When it comes to vehicle damage from potholes, the biggest problems can be the least apparent.
It’s been an exceptional year for potholes, and the proof is in the staggering number of claims for vehicle damage that drivers have filed with the city. In January alone, 900 claims were filed, more than in all of 2017.
The damage claim total for February and March was another 1,066, an indication of just how brutal the winter of 2018 has been on our roads and the vehicles that drive on them.
Skyrocketing pothole damage claims will leave huge bill for city
“There have been days when we’ve had seven or eight customers who have come here with damage to tires or rims or their suspension because they hit a really bad pothole.
“One time we had four people show up here, and they all said that they hit the same pothole.”
Cooney-Mann said pothole-related damage is sometimes easy to see, but in many cases it is less than obvious, particularly when it involves suspension and steering gear.
He advises that when drivers hit a pothole with such a bang that it feels like the vehicle may have been damaged, chances are pretty good that they aren’t imagining it.
One of the most common problems is tire damage, either to the sidewall or the belts that run beneath the tread, he said. Drivers who suspect damage should closely examine the side of their tires for bulges and even run their hand over them to feel for small irregularities, he said, noting that a bulging sidewall could cause a blowout at highway speeds. A shifted belt in a tire will likely cause vibrations or shimmying at highway speeds.
Even if the tire is not damaged, Cooney-Mann said the rim may be bent. If it is, the tire could lose air or make the vehicle vibrate as the speed increases. If a vehicle suddenly starts to act up or a tire goes soft, there’s a good chance the rim is damaged and needs replacing.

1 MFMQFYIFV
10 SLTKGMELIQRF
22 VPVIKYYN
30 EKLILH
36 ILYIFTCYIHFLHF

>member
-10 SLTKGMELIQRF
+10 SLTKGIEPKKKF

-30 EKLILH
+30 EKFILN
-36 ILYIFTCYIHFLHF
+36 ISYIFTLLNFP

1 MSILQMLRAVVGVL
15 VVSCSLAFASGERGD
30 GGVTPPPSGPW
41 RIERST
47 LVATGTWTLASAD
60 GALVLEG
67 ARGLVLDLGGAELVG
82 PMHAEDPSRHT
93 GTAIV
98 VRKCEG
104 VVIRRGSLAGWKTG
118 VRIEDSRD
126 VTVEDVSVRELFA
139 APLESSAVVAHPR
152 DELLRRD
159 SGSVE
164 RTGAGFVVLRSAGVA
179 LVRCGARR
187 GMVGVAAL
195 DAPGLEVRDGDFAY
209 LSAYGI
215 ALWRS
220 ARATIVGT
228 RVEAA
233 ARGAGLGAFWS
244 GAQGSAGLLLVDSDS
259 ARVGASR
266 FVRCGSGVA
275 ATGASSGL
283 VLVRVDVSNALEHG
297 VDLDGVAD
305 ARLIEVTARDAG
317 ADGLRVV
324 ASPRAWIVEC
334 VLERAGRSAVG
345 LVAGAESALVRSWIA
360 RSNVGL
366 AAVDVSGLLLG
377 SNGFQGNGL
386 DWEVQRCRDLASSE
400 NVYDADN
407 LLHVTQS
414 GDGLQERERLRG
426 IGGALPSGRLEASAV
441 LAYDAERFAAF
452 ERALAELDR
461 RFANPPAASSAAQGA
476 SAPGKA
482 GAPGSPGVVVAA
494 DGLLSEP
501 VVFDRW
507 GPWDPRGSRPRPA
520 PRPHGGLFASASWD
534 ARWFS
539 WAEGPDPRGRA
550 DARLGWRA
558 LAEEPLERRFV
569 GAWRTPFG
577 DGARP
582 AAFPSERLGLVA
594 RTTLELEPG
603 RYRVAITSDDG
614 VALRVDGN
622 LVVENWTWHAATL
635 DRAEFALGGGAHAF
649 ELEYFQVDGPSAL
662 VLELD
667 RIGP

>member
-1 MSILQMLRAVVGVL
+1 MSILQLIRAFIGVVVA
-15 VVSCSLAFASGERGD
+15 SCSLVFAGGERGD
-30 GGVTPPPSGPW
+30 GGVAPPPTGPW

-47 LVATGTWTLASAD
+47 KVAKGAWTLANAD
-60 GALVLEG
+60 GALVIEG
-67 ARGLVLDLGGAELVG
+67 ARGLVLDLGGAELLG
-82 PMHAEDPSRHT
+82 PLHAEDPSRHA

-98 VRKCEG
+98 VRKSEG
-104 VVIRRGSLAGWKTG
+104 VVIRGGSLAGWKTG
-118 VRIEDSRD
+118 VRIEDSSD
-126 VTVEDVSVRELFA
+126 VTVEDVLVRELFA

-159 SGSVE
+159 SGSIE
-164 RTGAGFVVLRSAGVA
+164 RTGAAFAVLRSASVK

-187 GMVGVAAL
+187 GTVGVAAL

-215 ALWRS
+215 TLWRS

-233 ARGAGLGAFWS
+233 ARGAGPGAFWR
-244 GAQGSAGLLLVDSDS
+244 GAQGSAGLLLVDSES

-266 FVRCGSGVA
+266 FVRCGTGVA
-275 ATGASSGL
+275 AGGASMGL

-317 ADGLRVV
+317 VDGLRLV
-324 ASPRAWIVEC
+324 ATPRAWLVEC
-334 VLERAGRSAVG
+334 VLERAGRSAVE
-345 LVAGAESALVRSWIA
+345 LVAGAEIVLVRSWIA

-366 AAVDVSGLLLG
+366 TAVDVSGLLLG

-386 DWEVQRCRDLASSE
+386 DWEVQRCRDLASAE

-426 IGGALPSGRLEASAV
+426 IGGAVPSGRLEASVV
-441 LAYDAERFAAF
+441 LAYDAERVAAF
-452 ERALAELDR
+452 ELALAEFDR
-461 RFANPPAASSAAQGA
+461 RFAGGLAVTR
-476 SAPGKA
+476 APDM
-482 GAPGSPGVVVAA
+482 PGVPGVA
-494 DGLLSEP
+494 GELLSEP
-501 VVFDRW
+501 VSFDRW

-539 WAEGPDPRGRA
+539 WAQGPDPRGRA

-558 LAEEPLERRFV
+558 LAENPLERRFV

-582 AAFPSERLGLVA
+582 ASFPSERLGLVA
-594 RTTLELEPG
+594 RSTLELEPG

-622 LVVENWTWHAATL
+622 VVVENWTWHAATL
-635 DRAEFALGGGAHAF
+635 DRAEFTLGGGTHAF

Hitting a pothole can also throw off the wheel alignment, he said, which can make a vehicle vibrate or shimmy and cause tires to wear unevenly. A good service shop can identify alignment problems cheaply and easily, he said, adding that he checks out alignment issues for his regular customers for free.
In a worst-case scenario, the suspension or steering gear may be damaged, which will also cause a vehicle to act up as the speed increases, he said. If the steering wheel pulls to one side after striking a pothole, it’s a likely sign of suspension damage that will cause uneven tire wear, or worse, and needs to be addressed right away.
The bottom line, Coney-Mann says, is to not kid yourself about the possibility of damage, and to bite the bullet and deal with it sooner rather than later, before it gets worse.
He knows what he is talking about and his advice should be taken seriously.
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